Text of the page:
Android Ransomware Becomes More Powerful by Using Dropper

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The Symantec security researchers warn that the use of droppers to infect devices with ransomware has now spread to Android.

This usage of dropper along with malware is a relatively new technique, although it is a very popular for desktop computers. Furthermore, the researchers say, the actors who are using it have also implemented a 2D barcode technique that is meant to help them receive payment from victims, only problem is they did it ineffectively.

Lockdroid ransomware that was spotted about a year ago was designed to encrypt the user files and then perform other nefarious activities as well. It the requests device admin rights and, if the user allows them, it can also lock the device, prevent the user from uninstalling by modifying the user interface (UI), and can even force factory resets, and thus erasing all the user data from the infected device.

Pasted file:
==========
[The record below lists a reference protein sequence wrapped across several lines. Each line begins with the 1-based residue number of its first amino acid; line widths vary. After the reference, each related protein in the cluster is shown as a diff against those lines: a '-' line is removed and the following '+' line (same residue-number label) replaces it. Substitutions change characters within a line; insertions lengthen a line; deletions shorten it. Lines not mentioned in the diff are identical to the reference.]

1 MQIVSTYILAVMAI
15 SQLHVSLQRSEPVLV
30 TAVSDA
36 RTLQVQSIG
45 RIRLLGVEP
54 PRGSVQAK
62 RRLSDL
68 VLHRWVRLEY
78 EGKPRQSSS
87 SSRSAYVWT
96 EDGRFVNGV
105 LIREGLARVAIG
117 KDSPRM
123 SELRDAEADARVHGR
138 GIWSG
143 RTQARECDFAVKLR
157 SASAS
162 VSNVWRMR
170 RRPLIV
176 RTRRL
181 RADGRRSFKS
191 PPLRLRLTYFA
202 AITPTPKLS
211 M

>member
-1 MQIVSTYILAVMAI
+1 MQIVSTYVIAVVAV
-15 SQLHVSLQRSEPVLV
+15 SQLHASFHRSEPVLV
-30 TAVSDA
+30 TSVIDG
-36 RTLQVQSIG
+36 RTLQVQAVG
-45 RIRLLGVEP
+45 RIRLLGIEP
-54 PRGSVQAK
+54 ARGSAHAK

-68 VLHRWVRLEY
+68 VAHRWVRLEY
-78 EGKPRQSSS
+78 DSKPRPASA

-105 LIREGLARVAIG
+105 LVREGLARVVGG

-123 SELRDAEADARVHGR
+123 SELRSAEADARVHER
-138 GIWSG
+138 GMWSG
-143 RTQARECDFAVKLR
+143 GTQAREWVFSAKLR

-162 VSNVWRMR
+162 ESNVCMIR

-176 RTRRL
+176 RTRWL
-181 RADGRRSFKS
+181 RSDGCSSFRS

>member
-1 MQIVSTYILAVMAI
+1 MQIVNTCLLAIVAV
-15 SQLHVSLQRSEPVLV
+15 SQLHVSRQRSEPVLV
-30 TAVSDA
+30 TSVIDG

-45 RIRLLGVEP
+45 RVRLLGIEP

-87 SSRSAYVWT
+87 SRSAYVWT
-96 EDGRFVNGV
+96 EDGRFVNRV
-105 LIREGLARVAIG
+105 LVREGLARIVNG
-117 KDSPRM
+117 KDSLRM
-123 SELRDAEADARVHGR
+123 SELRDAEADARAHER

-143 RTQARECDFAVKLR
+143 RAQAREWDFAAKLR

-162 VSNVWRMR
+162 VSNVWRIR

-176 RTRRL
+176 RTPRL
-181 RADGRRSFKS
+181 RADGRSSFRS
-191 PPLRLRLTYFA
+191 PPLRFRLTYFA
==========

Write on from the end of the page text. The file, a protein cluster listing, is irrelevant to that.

The malware designed now to drop the Android.Lockdroid.E ransomware is being distributed via third-party apps, but also through forum posts and text messages. This malware first attempted to drop a version of itself only onto rooted devices, or locks those devices that haven’t been rooted, Symantec discovered.

Once installed on a device, the malicious app checks to see whether the device has been rooted and requests root access permissions if it has. The malware claims that this would allow it to access thousands of adult movies for free, in an effort to convince potential victims of the necessity of these permissions.

Once the user agrees, the malware drops a copy of itself onto the device, by remounting the /system partition, copying the embedded APK file for Android.Lockdroid.E to /system/app/[THREAT NAME].apk, changing the dropped APK file’s permission to executable, and rebooting the device so the threat can run on boot completed as a system application.

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